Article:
Prevent Disease and Lower your Risk for Early Death
There may be a link to daily multivitamins and slowed cognitive aging according to a recent study¹.
The 3-year COSMOS-Mind study showed that older adults taking a daily multivitamin-mineral (MVM) supplement had a statistically significant cognitive benefit. Participants’ average age was 73 and did not have dementia when the study began. The participants were divided into three groups. One group was given a placebo, one daily MVM, and the other a cocoa extract. The extract was a supplement comprised of 500 milligrams of flavonoids derived from cocoa which contains antioxidants to help with cell damage repair.
Cognitive scores were taken at the beginning of the study and each year for three years. These increased slightly in all three groups due to what is known as the “practice effect” meaning people get better at cognitive testing when done repetitively. Overall, the group given cocoa extracts did not show any significant cognitive improvement, nor did the placebo. However, the MVM group had significantly increased scores equivalent to cognitive aging slowed by 60% or 1.8 years within the three-year span.
This study is the first to show evidence of the positive impact a daily MVM can have on aging memory decline. There is still more work to be done in identifying various components that impact the results such as participants being deficient in one or more nutrients prior to the study beginning. It does give hope of the potential cognitive improvement that would then increase the quality of life for many aging adults.
When considering an MVM, it is important to know what you are looking for. It can be a little overwhelming with all the selections available. Start by consulting with your healthcare provider. Dietary supplements may contain ingredients that will have an adverse conflict with a medication you are currently taking.
Here are some other things to look for when choosing a Daily Multi Vitamin²:
The MVM should have a USP verification. This comes from the US Pharmacopeial Convention which verifies that the product contains pure ingredients as they are listed on the label. To be sure they are verified you can go to USP Quality Supplements and check.
Check for the appropriate daily value of ingredients. As a general rule, most of the ingredients should be 100% of the daily value.
The exceptions are:
Calcium: This cannot be included at 100% or the pill would be too large to sallow.
Magnesium and Potassium: These are kept at lower levels to avoid drug-nutrient interactions. These need to be consumed primarily through food.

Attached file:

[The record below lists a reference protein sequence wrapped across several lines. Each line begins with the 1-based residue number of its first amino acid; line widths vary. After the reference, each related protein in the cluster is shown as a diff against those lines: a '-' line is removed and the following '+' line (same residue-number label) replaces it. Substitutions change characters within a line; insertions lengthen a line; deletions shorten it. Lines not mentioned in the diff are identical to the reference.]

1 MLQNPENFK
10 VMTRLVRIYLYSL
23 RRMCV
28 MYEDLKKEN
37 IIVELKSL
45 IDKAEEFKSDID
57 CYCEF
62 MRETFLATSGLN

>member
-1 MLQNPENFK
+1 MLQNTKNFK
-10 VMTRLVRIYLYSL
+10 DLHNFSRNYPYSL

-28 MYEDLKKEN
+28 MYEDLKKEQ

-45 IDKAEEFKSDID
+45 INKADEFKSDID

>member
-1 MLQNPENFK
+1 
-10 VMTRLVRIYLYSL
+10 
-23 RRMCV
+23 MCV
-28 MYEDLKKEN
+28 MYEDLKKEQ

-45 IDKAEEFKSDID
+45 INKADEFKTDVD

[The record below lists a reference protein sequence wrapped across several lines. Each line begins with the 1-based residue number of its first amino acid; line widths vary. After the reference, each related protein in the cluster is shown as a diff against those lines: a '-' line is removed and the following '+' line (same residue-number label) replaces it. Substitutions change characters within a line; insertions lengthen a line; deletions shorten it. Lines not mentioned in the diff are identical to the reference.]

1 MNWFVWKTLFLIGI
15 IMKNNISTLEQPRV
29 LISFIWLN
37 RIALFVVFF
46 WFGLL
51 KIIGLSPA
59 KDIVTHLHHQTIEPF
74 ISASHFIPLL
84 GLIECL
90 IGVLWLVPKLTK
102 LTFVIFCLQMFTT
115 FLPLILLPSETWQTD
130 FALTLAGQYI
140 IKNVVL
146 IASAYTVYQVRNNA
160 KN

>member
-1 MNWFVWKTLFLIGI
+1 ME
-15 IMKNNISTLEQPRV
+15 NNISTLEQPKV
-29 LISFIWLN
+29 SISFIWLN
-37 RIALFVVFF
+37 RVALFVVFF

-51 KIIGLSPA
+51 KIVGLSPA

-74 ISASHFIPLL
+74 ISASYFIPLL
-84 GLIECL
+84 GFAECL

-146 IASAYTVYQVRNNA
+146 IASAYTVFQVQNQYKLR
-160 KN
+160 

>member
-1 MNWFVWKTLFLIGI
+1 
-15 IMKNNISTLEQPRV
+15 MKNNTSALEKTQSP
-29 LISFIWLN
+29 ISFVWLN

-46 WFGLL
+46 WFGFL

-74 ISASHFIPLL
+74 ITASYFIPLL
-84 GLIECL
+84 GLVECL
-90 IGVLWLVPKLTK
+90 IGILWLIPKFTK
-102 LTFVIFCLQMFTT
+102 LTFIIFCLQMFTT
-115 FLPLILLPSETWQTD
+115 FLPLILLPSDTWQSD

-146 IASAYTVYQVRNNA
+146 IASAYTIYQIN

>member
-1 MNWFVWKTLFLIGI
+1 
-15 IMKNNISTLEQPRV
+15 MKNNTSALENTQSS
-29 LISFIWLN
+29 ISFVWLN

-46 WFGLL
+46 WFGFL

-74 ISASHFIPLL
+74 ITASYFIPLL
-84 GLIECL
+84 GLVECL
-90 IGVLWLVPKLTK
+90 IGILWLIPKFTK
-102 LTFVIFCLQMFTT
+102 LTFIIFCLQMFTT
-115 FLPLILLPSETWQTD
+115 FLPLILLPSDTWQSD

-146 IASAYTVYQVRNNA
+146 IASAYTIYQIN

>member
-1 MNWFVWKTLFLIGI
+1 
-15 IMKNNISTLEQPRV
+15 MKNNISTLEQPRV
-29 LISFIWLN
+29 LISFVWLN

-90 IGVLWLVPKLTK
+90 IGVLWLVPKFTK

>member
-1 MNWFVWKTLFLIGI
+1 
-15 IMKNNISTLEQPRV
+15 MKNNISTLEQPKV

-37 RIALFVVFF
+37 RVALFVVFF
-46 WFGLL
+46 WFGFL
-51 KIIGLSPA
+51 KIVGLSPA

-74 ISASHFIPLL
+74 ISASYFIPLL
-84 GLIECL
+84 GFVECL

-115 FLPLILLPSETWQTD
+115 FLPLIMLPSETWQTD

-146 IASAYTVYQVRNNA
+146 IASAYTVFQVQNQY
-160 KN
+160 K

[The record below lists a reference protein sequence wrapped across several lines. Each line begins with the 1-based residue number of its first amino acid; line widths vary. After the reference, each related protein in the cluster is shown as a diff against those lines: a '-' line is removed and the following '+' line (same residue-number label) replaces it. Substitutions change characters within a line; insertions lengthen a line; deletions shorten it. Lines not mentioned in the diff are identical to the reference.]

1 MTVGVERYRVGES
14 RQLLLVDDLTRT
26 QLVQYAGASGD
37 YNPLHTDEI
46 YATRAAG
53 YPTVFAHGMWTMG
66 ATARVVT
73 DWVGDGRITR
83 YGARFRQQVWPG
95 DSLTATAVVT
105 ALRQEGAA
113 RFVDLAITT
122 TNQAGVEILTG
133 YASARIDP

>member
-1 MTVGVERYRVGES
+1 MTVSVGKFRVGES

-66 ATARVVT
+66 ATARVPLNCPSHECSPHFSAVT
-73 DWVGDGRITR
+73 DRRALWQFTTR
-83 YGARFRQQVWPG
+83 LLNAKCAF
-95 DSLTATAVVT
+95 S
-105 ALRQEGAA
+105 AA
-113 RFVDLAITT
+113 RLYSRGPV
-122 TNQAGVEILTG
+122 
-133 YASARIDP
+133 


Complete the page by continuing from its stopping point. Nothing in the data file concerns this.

Vitamins A, D, E, and K: These can build up and become toxic.
Look for the right balance for your age and sex. A dietitian or physician can help you decide what specific nutrients you need for your age, gender and any underlying conditions. For example, children would have different needs than an aging adult or a premenopausal woman.
Check the macronutrients.
Here are some to look for:
Well-known nutrients such as Vitamin C, calcium, iron, magnesium, and potassium
Thiamin, riboflavin and niacin
B6, B12, and folate
Magnesium, selenium, and zinc
Vitamins A (including beta carotene), E, and K
Vitamins D2 or D3
Calcium-enriched plant-based milk
Nuts: specifically almonds
Tofu prepared with calcium citrate
Fortified orange juice
Beans and legumes
Canned tomato products
Beans and legumes
Fruits and vegetables
Nuts and seeds
Nuts and seeds
While vitamins contain many important nutrients, you should also be sure to consume a well-balanced diet.
Aim for 3 servings of vegetables and 2 of fruit (1/2 cup each) every day. Make most of your grains whole and look for high-fiber foods. Then watch for further studies on MVM use and slowed cognitive decline as research continues to help us learn more about improving health and quality of life.
SaRene Brooks is a Registered Dietitian and a Certified Diabetes Care and Education Specialist whose focus is lifestyle intervention. She earned a bachelor of science degree in dietetics from Utah State University.
SaRene’s professional experience includes receiving accreditation for and directing a complete Diabetes Self-Management Education program. She also spent many years leading a lifestyle change program for weight management and chronic disease prevention. She thrives on providing the kind of care and education that empowers people to reach their personal health goals.